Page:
White House tips on how to avoid ransomware attacks

Keith A. Reynolds

In a letter to corporate executives and business leaders, the White House has laid out the steps businesses should take to avoid the attacks.

As ransomware attacks on American businesses and healthcare systems increase, the White house has released guidance to avoid the attacks.

In a June 2 letter addressed to executives and business leaders, Anne Neuberger, deputy assistant to the president and deputy national security advisor for cyber and emerging technology, wrote that protecting the country’s resilience against cyberattacks is a top priority for President Joe. R. Biden.

While the recent attack on an oil pipeline has made headlines recently, healthcare facilities have also been victims of ransomware schemes. With the federal government warning in October that they had gathered credible information about an increased and imminent cybercrime threat to U.S. hospitals and healthcare providers.

While the federal government is seeking to disrupt and deter these attacks, the letter says that the private sector also has a duty to protect themselves from these threats as any organization could be targeted. They urge executives to meet with their leadership teams to discuss the threat of ransomware and review the company’s security posture and continuity plans.

The letter also lists recommended best practices that the government suggests companies adopt now. The guidance is below as it appears in the letter:

  • Implement the five best practices from the President’s Executive Order: President Biden’s Improving the Nation’s Cybersecurity Executive Order is being implemented with speed and urgency across the Federal Government. We’re leading by example because these five best practices are high impact: multifactor authentication (because passwords alone are routinely compromised), endpoint detection & response (to hunt for malicious activity on a network and block it),encryption (so if data is stolen, it is unusable) and a skilled, empowered security team (to patch rapidly, and share and incorporate threat information in your defenses). These practices will significantly reduce the risk of a successful cyberattack.
  • Backup your data, system images, and configurations, regularly test them, and keep the backups offline: Ensure that backups are regularly tested and that they are not connected to the business network, as many ransomware variants try to find and encrypt or delete accessible backups. Maintaining current backups offline is critical because if your network data is encrypted with ransomware, your organization can restore systems.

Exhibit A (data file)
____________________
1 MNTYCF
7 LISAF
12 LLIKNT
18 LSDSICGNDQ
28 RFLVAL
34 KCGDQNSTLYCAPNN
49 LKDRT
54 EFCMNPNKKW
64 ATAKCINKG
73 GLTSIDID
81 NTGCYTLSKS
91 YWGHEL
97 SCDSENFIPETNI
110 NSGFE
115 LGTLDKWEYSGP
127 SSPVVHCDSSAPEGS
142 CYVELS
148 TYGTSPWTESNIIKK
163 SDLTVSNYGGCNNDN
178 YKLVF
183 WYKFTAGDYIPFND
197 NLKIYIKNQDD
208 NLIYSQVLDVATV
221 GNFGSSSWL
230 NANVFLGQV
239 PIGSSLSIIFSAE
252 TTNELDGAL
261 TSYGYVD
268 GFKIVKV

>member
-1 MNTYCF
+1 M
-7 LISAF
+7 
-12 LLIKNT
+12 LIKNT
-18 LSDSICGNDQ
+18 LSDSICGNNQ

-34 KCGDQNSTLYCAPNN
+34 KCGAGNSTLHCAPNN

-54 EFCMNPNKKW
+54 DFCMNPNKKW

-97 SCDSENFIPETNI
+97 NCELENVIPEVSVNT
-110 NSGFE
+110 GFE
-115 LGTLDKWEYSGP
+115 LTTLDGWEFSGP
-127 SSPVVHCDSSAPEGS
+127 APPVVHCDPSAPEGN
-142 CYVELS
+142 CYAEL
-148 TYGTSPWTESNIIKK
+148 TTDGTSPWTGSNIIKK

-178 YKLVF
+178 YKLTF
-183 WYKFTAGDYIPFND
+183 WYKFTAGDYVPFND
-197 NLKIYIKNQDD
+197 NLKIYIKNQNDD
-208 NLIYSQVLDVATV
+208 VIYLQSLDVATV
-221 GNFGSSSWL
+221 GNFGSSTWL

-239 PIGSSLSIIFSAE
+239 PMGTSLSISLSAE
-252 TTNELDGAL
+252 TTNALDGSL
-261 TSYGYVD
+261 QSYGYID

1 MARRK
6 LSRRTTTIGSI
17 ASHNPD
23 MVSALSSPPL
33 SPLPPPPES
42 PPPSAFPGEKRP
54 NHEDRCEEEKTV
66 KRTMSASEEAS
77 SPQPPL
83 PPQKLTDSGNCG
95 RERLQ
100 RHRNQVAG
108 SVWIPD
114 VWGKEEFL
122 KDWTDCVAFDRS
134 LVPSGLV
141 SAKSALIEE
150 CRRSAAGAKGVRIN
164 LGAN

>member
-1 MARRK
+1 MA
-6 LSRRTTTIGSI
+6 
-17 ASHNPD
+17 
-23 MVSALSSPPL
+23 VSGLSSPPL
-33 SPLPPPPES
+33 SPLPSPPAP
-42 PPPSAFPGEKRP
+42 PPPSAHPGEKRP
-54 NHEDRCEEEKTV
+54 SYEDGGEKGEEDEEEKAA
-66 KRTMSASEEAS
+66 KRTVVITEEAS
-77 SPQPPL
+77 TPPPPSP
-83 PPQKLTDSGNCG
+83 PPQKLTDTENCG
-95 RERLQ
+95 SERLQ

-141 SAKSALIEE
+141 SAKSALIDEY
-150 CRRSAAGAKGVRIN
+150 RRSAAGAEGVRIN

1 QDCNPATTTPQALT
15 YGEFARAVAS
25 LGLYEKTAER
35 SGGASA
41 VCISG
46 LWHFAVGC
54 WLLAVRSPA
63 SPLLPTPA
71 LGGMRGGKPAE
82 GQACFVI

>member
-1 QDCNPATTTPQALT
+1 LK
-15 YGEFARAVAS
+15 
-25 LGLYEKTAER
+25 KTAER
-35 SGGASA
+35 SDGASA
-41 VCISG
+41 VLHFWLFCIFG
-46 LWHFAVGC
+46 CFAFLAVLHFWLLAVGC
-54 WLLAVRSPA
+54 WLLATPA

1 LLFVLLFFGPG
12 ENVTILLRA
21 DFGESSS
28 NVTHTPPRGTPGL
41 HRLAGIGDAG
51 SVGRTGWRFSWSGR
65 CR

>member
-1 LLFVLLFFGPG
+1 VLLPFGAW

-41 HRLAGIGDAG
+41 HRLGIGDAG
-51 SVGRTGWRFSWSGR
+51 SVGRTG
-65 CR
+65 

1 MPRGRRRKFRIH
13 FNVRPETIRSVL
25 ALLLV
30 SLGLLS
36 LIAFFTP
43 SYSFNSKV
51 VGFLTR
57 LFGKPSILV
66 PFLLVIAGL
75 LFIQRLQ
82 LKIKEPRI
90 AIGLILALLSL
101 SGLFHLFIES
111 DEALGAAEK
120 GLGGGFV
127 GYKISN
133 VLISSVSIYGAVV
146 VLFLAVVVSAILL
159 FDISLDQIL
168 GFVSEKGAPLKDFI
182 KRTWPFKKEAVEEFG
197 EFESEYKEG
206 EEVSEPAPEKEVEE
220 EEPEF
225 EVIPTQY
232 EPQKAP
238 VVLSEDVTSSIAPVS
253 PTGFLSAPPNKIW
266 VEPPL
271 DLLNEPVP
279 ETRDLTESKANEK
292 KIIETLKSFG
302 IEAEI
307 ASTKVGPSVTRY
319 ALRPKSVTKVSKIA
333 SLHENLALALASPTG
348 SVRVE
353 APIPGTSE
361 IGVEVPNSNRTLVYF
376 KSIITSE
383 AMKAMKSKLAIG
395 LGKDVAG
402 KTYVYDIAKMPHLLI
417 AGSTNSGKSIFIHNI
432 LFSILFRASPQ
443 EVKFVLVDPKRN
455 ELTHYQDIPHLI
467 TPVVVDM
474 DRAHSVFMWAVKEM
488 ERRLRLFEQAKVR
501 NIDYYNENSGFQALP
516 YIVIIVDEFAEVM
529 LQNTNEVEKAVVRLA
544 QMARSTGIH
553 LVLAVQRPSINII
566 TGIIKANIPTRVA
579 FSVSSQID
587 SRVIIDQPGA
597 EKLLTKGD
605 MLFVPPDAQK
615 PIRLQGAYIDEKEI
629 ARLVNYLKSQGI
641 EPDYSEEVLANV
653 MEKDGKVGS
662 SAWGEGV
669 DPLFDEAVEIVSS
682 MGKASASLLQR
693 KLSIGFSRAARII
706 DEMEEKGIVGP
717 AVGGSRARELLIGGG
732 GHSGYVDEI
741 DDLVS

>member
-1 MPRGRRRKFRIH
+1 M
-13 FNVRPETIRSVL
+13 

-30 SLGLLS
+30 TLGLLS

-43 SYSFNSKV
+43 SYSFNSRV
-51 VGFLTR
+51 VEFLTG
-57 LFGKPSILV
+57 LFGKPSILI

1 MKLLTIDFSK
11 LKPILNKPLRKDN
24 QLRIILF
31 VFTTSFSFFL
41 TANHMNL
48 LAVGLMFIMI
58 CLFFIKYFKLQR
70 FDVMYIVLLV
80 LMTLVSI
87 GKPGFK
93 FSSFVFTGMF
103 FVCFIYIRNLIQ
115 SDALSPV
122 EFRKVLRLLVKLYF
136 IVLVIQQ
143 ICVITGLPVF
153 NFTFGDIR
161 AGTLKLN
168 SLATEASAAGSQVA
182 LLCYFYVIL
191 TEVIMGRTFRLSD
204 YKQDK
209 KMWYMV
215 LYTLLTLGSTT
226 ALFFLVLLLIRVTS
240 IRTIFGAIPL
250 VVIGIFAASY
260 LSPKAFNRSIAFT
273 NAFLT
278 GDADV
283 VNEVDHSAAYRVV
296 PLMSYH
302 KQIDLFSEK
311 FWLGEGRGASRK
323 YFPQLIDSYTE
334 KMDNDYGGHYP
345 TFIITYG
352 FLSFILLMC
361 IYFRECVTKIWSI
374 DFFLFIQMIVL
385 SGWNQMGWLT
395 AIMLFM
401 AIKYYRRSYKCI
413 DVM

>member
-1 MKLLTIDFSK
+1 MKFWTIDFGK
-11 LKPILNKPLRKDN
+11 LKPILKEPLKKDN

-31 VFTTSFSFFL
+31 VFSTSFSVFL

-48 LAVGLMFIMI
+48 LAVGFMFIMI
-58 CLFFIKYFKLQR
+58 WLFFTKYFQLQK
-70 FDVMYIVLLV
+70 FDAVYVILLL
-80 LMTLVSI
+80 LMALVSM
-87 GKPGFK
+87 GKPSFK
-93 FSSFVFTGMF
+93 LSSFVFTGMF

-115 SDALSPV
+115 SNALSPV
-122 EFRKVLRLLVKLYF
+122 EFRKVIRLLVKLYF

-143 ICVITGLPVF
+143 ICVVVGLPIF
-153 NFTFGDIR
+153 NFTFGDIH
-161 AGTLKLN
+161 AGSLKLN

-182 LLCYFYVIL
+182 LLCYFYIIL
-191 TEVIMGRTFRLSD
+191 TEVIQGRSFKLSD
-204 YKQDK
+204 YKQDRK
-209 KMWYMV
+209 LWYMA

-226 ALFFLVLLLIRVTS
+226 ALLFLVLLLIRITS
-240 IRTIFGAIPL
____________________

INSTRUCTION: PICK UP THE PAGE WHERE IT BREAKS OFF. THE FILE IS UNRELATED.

• Update and patch systems promptly: This includes maintaining the security of operating systems, applications, and firmware, in a timely manner. Consider using a centralized patch management system; use a risk-based assessment strategy to drive your patch management program.
  • Test your incident response plan: There’s nothing that shows the gaps in plans more than testing them. Run through some core questions and use those to build an incident response plan: Are you able to sustain business operations without access to certain systems? For how long? Would you turn off your manufacturing operations if business systems such as billing were offline?
  • Check Your Security Team’s Work: Use a 3rd party pen tester to test the security of your systems and your ability to defend against a sophisticated attack. Many ransomware criminals are aggressive and sophisticated and will find the equivalent of unlocked doors.
  • Segment your networks: There’s been a recent shift in ransomware attacks – from stealing data to disrupting operations. It’s critically important that your corporate business functions and manufacturing/production operations are separated and that you carefully filter and limit internet access to operational networks, identify links between these networks and develop workarounds or manual controls to ensure ICS networks can be isolated and continue operating if your corporate network is compromised. Regularly test contingency plans such as manual controls so that safety critical functions can be maintained during a cyber incident.

For more information on Biden’s executive order click here. For more guidance and resources click here.